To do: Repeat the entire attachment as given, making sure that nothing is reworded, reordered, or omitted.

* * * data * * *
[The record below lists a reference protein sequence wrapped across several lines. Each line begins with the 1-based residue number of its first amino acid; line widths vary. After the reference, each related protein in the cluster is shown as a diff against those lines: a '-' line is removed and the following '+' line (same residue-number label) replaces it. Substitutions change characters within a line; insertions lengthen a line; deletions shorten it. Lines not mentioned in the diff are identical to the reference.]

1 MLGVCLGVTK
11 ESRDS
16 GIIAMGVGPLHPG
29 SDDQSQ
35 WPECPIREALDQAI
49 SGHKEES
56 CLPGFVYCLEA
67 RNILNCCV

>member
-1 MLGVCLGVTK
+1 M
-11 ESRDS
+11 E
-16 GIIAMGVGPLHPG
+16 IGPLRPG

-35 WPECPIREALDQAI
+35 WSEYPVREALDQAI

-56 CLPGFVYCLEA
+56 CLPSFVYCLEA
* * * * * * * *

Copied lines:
[The record below lists a reference protein sequence wrapped across several lines. Each line begins with the 1-based residue number of its first amino acid; line widths vary. After the reference, each related protein in the cluster is shown as a diff against those lines: a '-' line is removed and the following '+' line (same residue-number label) replaces it. Substitutions change characters within a line; insertions lengthen a line; deletions shorten it. Lines not mentioned in the diff are identical to the reference.]

1 MLGVCLGVTK
11 ESRDS
16 GIIAMGVGPLHPG
29 SDDQSQ
35 WPECPIREALDQAI
49 SGHKEES
56 CLPGFVYCLEA
67 RNILNCCV

>member
-1 MLGVCLGVTK
+1 M
-11 ESRDS
+11 E
-16 GIIAMGVGPLHPG
+16 IGPLRPG

-35 WPECPIREALDQAI
+35 WSEYPVREALDQAI

-56 CLPGFVYCLEA
+56 CLPSFVYCLEA